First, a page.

PARIS, FRANCE — In an effort to help consumers beat the heat, Tiger Beer has announced its newest cooling innovation, not in the form of a new line of beverages but a puffer jacket.
Puffer jackets are typically worn by people living in colder climates. The jacket is insulated with a layer of materials such as feathers or synthetic fibres that trap heat to keep the wearer warm.
However, Tiger Beer’s latest innovation, the “Summer Puffer”, flips tradition on its head by incorporating a water cooling system into the jacket’s design, Mashable website reported. The system was inspired by American space exploration agency Nasa.
A collaborative effort between London-based, Chinese-Canadian designer Izzy Du and Japanese technology firm Whatever Co, the jacket is touted to be able to cool the body down by up to 5°C in the sun, Tiger Beer said in a statement.
The jacket features a network of water-filled tubes that circulate around the wearer’s body, coming into contact with key points where the arteries are closest to the wearer’s skin.
Upon placing cooled beverage cans into the jacket’s specially designed pockets, the water in the tubes begins to cool, eventually cooling down the wearer as well.
Beyond its intricate cooling mechanics, the jacket comes in the brand’s striking bright orange colour with designs of tiger ears and fangs on the jacket’s hood.
The “Summer Puffer” will debut at the Paris Fashion Week 2023, the first week of October, before making its way to Singapore for a preview at ZoukOut in December 2023, luxury lifestyle magazine The Peak reported.
A limited run of the jacket will be made available for the summer and spring seasons of 2024, the company said.
Consumers here may be familiar with temperature-regulating clothing such as the Airism products from Japanese casual wear firm Uniqlo, a popular choice to cool off in Singapore’s year-round tropical climate due to the clothing’s moisture-wicking and deodorising effect.
However, with average global temperatures at an all-time high over the past few months, it is no wonder that more brands are expanding their horizons to push out products to battle the heat.
In 2015, Japanese power tools maker Makita produced its first “fan jacket”, which features miniature fans that blow air around the insides of the jacket to keep the wearer cool, British newspaper The Guardian reported.
It designed the product to cater to its existing customer base who often engage in outdoor, labour-intensive jobs such as carpenters, builders and farmers.
Makita said that the “extreme temperatures” in the region had been a key factor in “driving demand” for such innovative clothing.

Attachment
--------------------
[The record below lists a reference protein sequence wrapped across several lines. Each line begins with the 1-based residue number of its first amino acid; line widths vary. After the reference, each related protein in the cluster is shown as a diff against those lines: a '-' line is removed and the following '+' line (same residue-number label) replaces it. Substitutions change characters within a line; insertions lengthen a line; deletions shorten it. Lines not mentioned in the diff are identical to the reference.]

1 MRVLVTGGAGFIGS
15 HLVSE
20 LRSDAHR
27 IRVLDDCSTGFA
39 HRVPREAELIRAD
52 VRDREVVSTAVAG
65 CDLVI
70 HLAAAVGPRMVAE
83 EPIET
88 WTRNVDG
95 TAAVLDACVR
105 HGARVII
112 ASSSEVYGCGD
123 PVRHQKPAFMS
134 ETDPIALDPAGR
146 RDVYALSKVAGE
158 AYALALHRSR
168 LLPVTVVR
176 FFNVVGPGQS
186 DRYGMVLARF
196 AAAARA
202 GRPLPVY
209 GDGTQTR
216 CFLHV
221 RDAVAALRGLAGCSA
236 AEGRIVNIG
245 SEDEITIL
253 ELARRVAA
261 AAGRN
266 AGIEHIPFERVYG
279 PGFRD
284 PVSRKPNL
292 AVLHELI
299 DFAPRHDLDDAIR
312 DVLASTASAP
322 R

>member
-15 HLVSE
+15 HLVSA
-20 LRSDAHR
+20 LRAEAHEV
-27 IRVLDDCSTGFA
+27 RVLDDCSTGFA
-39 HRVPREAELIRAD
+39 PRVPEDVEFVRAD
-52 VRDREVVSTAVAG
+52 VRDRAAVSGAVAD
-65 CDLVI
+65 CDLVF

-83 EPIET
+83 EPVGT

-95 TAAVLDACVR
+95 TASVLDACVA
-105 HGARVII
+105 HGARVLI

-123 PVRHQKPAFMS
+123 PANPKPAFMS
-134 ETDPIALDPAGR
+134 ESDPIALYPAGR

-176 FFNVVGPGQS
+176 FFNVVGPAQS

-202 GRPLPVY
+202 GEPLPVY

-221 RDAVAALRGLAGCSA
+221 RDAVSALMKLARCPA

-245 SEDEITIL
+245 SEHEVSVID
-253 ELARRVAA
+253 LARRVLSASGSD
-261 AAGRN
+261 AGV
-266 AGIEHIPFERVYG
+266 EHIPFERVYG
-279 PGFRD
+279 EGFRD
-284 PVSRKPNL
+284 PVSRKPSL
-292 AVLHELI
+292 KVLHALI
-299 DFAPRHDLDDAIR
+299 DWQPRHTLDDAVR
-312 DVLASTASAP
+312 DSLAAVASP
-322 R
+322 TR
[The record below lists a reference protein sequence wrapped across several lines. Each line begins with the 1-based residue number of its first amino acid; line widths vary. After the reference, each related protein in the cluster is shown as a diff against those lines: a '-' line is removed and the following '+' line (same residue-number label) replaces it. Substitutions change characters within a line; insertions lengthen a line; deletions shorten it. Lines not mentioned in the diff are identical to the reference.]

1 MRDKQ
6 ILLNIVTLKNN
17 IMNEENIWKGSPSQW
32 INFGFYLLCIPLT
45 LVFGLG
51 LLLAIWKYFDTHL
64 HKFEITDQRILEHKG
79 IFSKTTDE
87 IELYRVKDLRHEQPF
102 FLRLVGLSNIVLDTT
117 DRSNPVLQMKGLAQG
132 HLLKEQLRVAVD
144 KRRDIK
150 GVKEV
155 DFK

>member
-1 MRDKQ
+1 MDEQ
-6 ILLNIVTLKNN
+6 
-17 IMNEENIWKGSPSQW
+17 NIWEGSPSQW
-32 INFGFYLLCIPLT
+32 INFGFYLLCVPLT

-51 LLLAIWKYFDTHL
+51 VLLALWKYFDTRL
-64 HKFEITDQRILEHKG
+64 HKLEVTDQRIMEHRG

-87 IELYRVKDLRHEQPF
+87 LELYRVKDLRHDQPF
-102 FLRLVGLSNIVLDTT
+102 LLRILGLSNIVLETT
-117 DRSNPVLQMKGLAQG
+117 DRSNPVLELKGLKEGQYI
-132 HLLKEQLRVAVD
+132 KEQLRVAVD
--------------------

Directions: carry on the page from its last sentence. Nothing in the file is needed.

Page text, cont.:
Since the launch of its first model, Makita has further innovated the “fan jacket”, now featuring a wide range of models including some with special batteries that keep fans running for more than 60 hours, as well as design variants such as high-visibility jackets, hooded jackets and even full bodysuits.
Other Japan-based companies such as Workman, Liberta, Teijin and Chikuma have also developed further variations of the “fan jacket” to adapt to different environments, offering options for casual, formal and work settings, news agency AFP reported.
A Bloomberg report said that heat-alleviating clothing innovations are being developed worldwide.
Such is the case of British startup Techniche UK, which has produced a line of “StayQool” suits for labour workers that feature an outer layer of specially designed mesh and a waterproof inside layer that absorbs and removes heat through evaporation. The startup claimed that it can cool skin temperature by as much as 8°C for up to seven hours.
The firm is now working on a new product, a cooling vest equipped with biometric sensors to monitor and predict the wearer’s heat stress.
In China, researchers from Zhejiang University and several other institutes have designed clothes that reflect solar heat as opposed to in-built cooling systems, by manipulating the structure of polyester and redesigning the weaving technique.
The result is a material that reflects roughly 90 per cent of the sun’s rays, a 2021 study said.
However, there are still limitations when it comes to such clothing innovations, such as the weight of the clothing and the price, because the production costs tend to be high.
Mr James Russell, co-founder and managing director of Techniche UK, said that its “StayQool” suits still cost more than four times as much as similar workwear in the developing world, while also weighing roughly 20 per cent heavier than conventional options.